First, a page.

Scalable Battery Design
Solid State Batteries are a new chemistry of battery that represents the next generation of high-energy density lithium-based batteries. By replacing the toxic liquid solvents found in traditional lithium-ion cells with solid materials, we enable safer, thinner batteries that have over double the energy density without the danger of battery explosions. Our program centers on developing novel methods to scale these solid state batteries from the laboratory to production scale. Traditional methods at the laboratory scale (such as spin coating and sputtering) are useful for proof of concept tests, but are too slow or small-size to mass produce batteries for practical purposes (e.g. car or phone batteries). By leveraging our spray-based approach, we are developing a flexible-chemistry platform to rapidly bring in-lab innovations to practical commercial applications.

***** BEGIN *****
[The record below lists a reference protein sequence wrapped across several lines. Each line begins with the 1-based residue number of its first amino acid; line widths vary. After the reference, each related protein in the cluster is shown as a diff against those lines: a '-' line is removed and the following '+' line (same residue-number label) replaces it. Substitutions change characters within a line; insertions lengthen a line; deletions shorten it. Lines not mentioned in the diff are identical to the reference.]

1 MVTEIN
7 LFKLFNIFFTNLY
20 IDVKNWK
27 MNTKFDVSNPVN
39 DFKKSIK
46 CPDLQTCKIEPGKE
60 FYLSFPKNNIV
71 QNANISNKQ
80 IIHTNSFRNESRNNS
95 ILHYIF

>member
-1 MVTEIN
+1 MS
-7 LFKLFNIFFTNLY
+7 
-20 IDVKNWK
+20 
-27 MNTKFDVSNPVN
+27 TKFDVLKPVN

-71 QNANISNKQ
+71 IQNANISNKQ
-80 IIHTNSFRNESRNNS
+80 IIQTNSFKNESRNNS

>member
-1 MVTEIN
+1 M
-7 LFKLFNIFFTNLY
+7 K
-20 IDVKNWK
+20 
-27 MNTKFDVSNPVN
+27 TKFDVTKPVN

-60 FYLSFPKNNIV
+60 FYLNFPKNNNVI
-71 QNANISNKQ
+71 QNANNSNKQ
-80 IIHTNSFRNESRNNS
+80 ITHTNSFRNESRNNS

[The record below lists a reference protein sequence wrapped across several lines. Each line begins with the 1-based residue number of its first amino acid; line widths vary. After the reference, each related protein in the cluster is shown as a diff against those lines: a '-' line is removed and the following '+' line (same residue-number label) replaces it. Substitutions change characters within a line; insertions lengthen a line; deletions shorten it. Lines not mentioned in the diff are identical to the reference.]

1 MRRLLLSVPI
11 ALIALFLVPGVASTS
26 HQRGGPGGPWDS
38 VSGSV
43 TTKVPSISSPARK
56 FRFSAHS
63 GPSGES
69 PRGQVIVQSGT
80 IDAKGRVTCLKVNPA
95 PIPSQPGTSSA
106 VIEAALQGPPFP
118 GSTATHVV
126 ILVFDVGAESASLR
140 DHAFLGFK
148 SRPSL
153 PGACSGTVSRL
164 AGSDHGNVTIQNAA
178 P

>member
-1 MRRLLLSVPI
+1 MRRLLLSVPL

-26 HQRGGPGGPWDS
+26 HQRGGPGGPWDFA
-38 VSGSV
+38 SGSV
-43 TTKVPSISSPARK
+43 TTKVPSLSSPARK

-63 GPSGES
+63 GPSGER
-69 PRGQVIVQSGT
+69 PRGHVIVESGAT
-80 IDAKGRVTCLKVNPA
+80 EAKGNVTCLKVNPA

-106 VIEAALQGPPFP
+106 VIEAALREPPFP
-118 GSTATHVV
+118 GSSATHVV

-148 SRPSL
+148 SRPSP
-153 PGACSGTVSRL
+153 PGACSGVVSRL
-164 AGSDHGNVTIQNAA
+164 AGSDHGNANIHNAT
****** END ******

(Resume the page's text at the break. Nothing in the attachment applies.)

Gabriel Badillo Crane's research currently focuses on adapting rapid spray techniques developed for the production of solar cells to the rapid production of high quality ultra-thin solid ceramic electrolyte. Solid state ceramic materials are promising for battery applications as they are often non-flammable and can have very low reactivity with lithium metal, opening the path to a lithium metal battery with high ionic conductivity and low electronic conductivity.